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In an ongoing effort to secure millions of dollars in public funding for improvements to Safeco Field, representatives for the Seattle Mariners have said their next 25 years in the stadium are contingent on that money. The executive director of the board that oversees Safeco has acknowledged as much, too.

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But a new letter from the chair of that board attempts to back away from that narrative.

In a letter to county council members Wednesday, Virginia Anderson, board chair of the Washington State Major League Baseball Public Facilities District (PFD), wrote: “The ‘precondition’ that some portion of available lodging taxes be allocated toward ballpark capital needs before a lease is executed is a condition stated by the Club, not the PFD, and is not included in the Term Sheet signed by both parties.”

The Mariners “have the full obligation to make improvements,” the letter says, and the PFD has “no position” on whether lodging tax revenues should help fund improvements at Safeco.

The “term sheet” refers to the tentative agreement the PFD and Mariners have reached. The Mariners have yet to sign a lease, and the team says it won’t sign one until the county council agrees to give them public funding.

The county council is currently considering a plan to direct about $180 million in lodging tax revenues toward maintenance and upgrades at Safeco Field over the next 20 years. Several council members oppose the deal, saying the money should go to affordable housing instead.

The term sheet states that the team is responsible for the cost of maintenance and improvements and states separately that the PFD will accept lodging tax revenues for stadium improvements.

County Council Member Rod Dembowski, who opposes the $180 million proposal, says the PFD’s letter is evidence the Mariners haven’t been guaranteed any public money. Dembowski argues the team can and should be expected to proceed with their next 25 years at Safeco regardless of public money. “It was an eye opening letter to me,” Dembowski said. While the team has said “the lodging tax is the prerequisite to the next 20 years,” Dembowski said, “the PFD says ‘no no no, there’s a deal in place regardless.’”

The team disputes that characterization and maintains that it won’t sign a two-decade lease without public funding.

“I think what the PFD is doing is respecting the process the county council has to go through,” said Fred Rivera, the Mariners’ executive vice president and general counsel. While the county council may approve or reject using lodging tax money for the stadium, “it’s also clear [members of the PFD board] know this funding from the county is necessary to execute the lease,” Rivera said.

Representatives for the Mariners argue Safeco needs $800 million in improvements, including $385 million for infrastructure like fixes to the retractable roof. Those estimates come from a 2015 analysis from the PFD and the team, which also recommended millions of dollars in upgrades to areas focused on fan experience, like food and drink facilities. Among the suggestions is creating a new 175-seat brewpub in the stadium.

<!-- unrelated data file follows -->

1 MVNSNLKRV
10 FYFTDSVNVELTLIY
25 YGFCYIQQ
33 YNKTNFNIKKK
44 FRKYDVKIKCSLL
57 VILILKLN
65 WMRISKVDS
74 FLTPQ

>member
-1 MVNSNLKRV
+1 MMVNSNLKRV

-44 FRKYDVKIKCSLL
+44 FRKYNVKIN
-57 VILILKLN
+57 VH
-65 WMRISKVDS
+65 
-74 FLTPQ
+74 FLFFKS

Rivera argues all of these improvements, including both infrastructure fixes and improvements for fans, are necessary to keep the stadium competitive over the next two decades. Because the Mariners don’t own the stadium, he argues partial public funding is fair. In a recent county council meeting, Rivera also said declining attendance at Major League Baseball games affects the team’s bottom line.

“I’m not convinced,” Dembowski told The Stranger. “They haven’t showed us their books.”

The Mariners have said that if they don’t get public funding, they won’t sign a 25-year lease, but they won’t leave Seattle either. Instead, they intend to sign a shorter term deal. The PFD’s letter says there “has been no discussion” of such a deal. “Any such extension would be subject to new negotiations and mutual agreement on terms,” the letter says.

The PFD, which was created by the state legislature and King County Council in 1995, owns Safeco Field and negotiates with the Mariners for the lease that allows them to use the stadium. The current lease expires at the end of this year, so the PFD and Mariners have been negotiating a new lease.

When the two sides announced a new lease agreement earlier this year, King County Executive Dow Constantine proposed directing about $180 million in hotel/motel tax revenues toward the PFD over the next two decades to fund Safeco improvements.

The lodging or hotel/motel tax is currently paying off the debt acquired to build CenturyLink Field, which will be paid off in 2021. What to do with that money is up for debate now—more than two years before it’s actually available—because of the new Mariners lease.

Several county council members say the lodging tax money should be used for affordable housing and homeless services instead. It remains unclear if those council members have the necessary votes. Dembowski says he and two other council members—Jeanne Kohl-Welles and Dave Upthegrove—are currently working on an alternative proposal. The council’s next meeting on the issue is August 29.